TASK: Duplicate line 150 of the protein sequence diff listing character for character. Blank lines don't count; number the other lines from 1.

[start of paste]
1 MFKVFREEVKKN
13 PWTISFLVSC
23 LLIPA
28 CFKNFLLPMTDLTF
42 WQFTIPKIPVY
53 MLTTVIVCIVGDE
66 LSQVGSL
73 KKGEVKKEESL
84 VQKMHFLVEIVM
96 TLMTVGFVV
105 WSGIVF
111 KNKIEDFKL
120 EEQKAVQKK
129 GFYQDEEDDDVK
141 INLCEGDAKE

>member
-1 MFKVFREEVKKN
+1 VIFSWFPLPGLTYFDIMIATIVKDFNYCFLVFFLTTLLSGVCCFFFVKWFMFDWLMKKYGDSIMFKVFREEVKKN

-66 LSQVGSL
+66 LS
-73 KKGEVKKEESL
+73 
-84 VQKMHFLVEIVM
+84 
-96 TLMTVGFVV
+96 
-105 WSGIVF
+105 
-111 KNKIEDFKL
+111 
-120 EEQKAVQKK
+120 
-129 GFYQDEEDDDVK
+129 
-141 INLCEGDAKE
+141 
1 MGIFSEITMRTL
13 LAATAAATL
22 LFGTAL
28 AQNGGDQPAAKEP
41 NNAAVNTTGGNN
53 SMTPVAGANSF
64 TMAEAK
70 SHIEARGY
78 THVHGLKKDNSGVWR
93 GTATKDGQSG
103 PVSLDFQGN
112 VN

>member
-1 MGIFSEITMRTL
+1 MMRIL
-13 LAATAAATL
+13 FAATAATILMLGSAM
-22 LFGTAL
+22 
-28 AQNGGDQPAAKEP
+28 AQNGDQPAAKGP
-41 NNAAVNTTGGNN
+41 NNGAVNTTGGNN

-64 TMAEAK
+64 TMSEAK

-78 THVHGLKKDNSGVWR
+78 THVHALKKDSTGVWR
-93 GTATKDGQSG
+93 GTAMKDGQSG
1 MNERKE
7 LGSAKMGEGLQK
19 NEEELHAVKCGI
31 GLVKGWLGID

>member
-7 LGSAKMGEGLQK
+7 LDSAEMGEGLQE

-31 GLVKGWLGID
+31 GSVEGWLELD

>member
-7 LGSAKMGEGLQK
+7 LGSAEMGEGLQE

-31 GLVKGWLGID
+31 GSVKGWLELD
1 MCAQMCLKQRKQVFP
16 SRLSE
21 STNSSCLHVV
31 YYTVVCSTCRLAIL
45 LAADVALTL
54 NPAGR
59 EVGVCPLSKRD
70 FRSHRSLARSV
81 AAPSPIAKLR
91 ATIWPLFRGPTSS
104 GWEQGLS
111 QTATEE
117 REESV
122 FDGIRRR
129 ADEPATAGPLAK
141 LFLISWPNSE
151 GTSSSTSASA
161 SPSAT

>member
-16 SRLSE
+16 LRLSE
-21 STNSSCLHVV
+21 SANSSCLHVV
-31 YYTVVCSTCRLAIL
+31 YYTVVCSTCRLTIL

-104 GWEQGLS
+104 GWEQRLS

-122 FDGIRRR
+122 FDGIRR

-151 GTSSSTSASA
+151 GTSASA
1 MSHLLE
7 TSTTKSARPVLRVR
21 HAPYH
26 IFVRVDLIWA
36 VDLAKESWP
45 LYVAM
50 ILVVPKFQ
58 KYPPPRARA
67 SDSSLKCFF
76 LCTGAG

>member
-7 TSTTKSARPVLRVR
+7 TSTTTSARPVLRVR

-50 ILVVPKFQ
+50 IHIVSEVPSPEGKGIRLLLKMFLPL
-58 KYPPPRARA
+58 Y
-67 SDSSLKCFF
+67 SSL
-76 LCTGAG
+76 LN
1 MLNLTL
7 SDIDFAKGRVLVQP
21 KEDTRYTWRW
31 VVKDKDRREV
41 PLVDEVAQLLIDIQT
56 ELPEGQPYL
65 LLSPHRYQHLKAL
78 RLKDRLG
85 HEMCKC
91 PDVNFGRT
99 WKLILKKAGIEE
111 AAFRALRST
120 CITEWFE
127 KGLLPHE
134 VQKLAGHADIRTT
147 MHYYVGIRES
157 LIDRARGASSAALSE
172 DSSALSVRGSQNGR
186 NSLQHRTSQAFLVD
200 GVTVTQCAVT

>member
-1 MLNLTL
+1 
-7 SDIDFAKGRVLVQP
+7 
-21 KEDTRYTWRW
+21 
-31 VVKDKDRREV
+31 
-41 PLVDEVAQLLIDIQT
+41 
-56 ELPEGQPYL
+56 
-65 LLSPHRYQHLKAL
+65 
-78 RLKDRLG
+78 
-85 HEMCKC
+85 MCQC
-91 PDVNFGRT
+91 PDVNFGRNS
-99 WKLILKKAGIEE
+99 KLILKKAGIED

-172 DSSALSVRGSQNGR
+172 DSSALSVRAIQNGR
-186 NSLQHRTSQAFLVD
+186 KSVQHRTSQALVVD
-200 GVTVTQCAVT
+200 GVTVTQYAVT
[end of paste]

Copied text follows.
186 NSLQHRTSQAFLVD